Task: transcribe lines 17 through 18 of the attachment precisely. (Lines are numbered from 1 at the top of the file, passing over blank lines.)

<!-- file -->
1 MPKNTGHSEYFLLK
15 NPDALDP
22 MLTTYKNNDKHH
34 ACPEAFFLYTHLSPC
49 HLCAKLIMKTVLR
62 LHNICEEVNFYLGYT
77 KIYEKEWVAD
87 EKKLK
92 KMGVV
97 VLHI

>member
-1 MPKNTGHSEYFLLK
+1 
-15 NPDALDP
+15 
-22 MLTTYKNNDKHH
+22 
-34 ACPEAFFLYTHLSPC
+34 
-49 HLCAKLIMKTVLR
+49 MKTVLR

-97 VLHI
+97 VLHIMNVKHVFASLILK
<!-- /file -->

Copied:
+22 
-34 ACPEAFFLYTHLSPC